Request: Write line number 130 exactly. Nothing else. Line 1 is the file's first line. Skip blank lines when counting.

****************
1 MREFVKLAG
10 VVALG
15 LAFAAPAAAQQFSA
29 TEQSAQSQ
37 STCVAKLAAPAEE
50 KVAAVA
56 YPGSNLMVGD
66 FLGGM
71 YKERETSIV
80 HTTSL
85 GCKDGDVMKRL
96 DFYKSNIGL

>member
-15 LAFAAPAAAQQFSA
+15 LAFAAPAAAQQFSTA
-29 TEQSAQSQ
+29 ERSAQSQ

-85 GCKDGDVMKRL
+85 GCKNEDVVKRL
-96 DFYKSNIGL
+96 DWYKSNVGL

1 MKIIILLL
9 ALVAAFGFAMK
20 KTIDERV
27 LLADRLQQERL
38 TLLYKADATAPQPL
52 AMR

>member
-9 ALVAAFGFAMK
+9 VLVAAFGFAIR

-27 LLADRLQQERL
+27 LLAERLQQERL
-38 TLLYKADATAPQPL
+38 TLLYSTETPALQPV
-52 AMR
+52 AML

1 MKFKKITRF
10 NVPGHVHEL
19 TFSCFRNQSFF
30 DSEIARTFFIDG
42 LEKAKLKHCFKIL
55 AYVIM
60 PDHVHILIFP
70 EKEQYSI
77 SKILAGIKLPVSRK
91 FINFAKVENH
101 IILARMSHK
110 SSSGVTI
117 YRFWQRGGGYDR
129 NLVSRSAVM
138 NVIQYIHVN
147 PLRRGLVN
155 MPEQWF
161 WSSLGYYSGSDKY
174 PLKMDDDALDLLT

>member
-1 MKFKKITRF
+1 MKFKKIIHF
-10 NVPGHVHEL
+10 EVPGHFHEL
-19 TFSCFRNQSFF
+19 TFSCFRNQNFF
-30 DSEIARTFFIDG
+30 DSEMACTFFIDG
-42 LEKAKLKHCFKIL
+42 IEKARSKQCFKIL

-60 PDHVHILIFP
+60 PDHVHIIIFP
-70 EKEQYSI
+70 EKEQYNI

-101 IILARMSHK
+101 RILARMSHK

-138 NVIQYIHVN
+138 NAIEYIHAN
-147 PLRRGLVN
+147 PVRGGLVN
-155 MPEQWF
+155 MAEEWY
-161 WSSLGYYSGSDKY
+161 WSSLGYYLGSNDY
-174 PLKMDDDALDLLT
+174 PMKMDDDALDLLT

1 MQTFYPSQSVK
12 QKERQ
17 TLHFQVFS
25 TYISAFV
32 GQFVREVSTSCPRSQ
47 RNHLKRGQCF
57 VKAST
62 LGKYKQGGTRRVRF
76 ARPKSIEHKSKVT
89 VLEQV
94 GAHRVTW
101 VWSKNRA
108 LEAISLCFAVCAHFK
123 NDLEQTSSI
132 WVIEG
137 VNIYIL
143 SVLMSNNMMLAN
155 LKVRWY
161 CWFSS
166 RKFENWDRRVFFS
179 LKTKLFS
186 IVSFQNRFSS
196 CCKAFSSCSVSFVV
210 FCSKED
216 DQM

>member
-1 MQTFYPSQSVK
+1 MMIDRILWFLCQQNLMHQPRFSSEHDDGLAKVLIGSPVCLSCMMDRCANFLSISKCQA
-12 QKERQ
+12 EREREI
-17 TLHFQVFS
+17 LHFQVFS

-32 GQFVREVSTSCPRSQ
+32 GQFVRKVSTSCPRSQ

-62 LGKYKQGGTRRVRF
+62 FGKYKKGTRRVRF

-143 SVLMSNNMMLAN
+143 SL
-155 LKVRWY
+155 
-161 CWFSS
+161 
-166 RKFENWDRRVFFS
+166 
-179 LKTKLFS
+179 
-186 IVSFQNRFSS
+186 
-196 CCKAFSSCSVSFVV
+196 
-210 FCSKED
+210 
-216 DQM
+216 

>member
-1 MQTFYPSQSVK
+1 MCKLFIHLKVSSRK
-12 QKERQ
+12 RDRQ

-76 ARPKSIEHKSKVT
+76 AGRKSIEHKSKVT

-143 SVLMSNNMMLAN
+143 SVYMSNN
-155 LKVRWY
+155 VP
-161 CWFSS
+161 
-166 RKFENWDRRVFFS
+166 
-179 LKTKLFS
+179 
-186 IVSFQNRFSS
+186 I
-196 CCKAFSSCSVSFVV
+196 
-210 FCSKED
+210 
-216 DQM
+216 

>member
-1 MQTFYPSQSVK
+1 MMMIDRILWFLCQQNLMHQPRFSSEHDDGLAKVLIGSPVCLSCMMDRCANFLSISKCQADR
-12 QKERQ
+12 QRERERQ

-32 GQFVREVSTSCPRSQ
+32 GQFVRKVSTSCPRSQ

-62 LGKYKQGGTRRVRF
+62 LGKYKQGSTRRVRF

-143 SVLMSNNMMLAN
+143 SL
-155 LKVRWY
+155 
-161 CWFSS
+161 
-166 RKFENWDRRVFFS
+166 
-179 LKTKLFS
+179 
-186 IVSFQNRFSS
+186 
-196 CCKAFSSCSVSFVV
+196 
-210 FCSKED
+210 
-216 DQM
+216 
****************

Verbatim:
+186 